Miss Julie, New Earth Theatre and Storyhouse, Chester, York Theatre Royal, The Love Season, 8pm tonight; 3pm, 8pm, tomorrow, then on tour. Box office: 01904 623568 or at yorktheatreroyal.co.uk
NEW Earth Theatre director Dadiow Lin is “not a fan of the original version” of Miss Julie, Swedish playwright August Strindberg’s once-banned, naturalistic tragedy of gender and class warfare.
Damned for misogynism, it remains a “problem play”, and yet fresh adaptations of this revolutionary work, full of psychological manipulation, lust and lies, keep emerging, no problem.
In 1995, Patrick Marber’s After Miss Julie re-located its psycho-sexual pas de deux to an English country house in July 1945, on the night of the Labour Party’s post-war landslide General Election triumph. In 2012, in South African director and playwright Jael Farber’s Afrikaans’ version, Mies Julie, it became an apartheid story in a remote, bleak farm in modern-day South Africa’s Karoo semi-desert.
A year later, for York company Hedgepig Theatre, Gemma Sharp moved the turbulent triangle of lust, power and betrayal from Midsummer Night’s perma-light Scandinavia to the bright lights, decadence and debauchery of the Jazz Age England.
The 1920s, Sharp reasoned, were a time when sex before marriage was still frowned on, the class structure was rigid, and there was inequality for women, a status being challenged by the rise of the Suffragettes, the quest for female empowerment and the wearing-away of high society’s certainties.
Now, the ever-restless Miss Julie is on the move again, to the Orient, to post-war 1940s’ Hong Kong, back in British colonial hands after the surrender to the Japanese in wartime.
In British-Hong Kong playwright Amy Ng’s poetic, potent hands, it becomes politically as well as sexually charged, the chemical compound newly in danger of exploding with the extra measure of racial tension.
What had changed since the British 1920s for women and servants? Not much. The class structure was still rigid; inequality was still prevalent; high society was still high and mighty, titled and ever entitled; women and servants alike were expected to know their place.
This applied as much to the British abroad, maybe even more so, and yet even though Hong Kong had been handed back to the Brits for reasons of “racial superiority”, the tentacles of Chinese Communism were reaching out in the shadows.
The British Governor General’s chauffeur, John (Leo Wan), now sees the British in a new light, weakened in their control, and he despises them for it.
Ng has retained the essence of the Strindberg storyline and three-hander structure, changing its setting, bolstering its topicality for the new Hong Kong, in its 21st century Chinese straitjacket, turning up the slow-burning heat in the cauldron of the servants’ hall amid the Chinese New Year celebrations.
Into the quietude of the party preparations of cook Christine (Jennifer Leong) and her preening fiancé John gate-crashes the Governor’s unguarded yet repressed daughter, Julie (Sophie Robinson), nursing a damaged ankle (or so she says), having hit her party straps outside already, with the Governor elsewhere.
She brings in her caged canary (ah, symbolism, evoking Ibsen and Chekhov’s trapped lives); then notes the dead flowers in the decorations (ah, more symbolism) and proceeds to flirt, dance and plot brazenly with John, as a sexual game of chess is played under Christine’s scowling gaze from behind the bamboo canes of a kitchen lit with Chinese lanterns.
It takes three acts in 1879’s A Doll’s House for all hope of escape to be expunged; Strindberg’s candle burns out in one act, gone in 75 minutes. All that symbolism peaks with a Lion Dance, to signify their sexual fires, a conflagration that can lead only one way when the tide turns, as hierarchal contempt, rather than misogyny, plays its hand in the shift of power and female empowerment withers on a bitter vine.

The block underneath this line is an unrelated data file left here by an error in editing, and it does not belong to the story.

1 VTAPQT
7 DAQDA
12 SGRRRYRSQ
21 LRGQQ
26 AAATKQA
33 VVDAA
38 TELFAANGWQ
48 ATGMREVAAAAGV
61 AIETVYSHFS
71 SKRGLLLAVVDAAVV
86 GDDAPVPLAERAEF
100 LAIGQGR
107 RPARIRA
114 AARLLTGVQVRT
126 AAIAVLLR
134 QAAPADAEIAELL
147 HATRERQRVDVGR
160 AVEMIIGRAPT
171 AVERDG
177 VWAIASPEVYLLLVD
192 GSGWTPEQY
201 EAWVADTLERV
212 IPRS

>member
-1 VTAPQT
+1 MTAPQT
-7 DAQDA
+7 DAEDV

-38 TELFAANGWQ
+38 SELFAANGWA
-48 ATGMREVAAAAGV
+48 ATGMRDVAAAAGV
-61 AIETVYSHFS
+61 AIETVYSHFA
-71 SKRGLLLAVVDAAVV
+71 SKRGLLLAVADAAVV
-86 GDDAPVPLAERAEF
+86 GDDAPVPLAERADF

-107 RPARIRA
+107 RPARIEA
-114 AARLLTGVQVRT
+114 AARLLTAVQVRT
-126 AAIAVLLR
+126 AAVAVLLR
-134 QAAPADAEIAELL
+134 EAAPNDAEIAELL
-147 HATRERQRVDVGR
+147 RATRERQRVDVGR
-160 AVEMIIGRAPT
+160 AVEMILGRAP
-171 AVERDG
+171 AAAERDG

In our era of Brexit and the open dislike of the UK (not only in that pointless Eurovision vote), Robinson’s Julie is the not-so-bright young Brit thing writ large in an earlier age but still familiar: spoilt, immature, blinkered, grand but needy, solipsistic, false, annoying, capricious, complaining. The question is why?
She is born to privilege, gifted with opportunities, but lacking judgement and parental guidance, she has no sense of purpose or direction; her world is precarious, doomed. Maybe that is the difference between entitlement and empowerment; here she lacks the tools within for the latter. Today, she would be on Made In Chelsea.
For all Robinson’s enticing performance, for all Ng’s soulful poetry and contemplative intelligence, this damaged-goods, volatile Julie is not the stuff of tragedy or shock. More a one-night stand with too much baggage.
Wan’s John encapsulates the new vision of Ng’s version. He walks with a swagger, emboldened and ambitious, his contempt on the rise, while still polishing the British Governor General’s shoes and wanting to use the British to facilitate his Western wishes, tantalised by the prospect of becoming a hotelier.
Neglectful of Christine, ultimately dismissive of Julie, his ambivalent actions are embedded both in an abiding sense of presumed male supremacy and now a need to challenge the sense of racial “inferiority” that eats away at his subservience.
Like her pragmatic, deceptively calculating character, Leong’s Christine is less demonstrative amid the melodrama, the crash and burn around her, in the Freudian battle of the sexes.
Who should be given the final moment in Lin’s beautifully composed production but Christine, preparing herself for the new day’s work; nothing to see here, carry on. Some lives will always occupy that lane, picking up the pieces, but they are not the lives of self-destructive destiny that make the story, that draw us to the theatre, whether in Strindberg or Ng’s account.
Review by Charles Hutchinson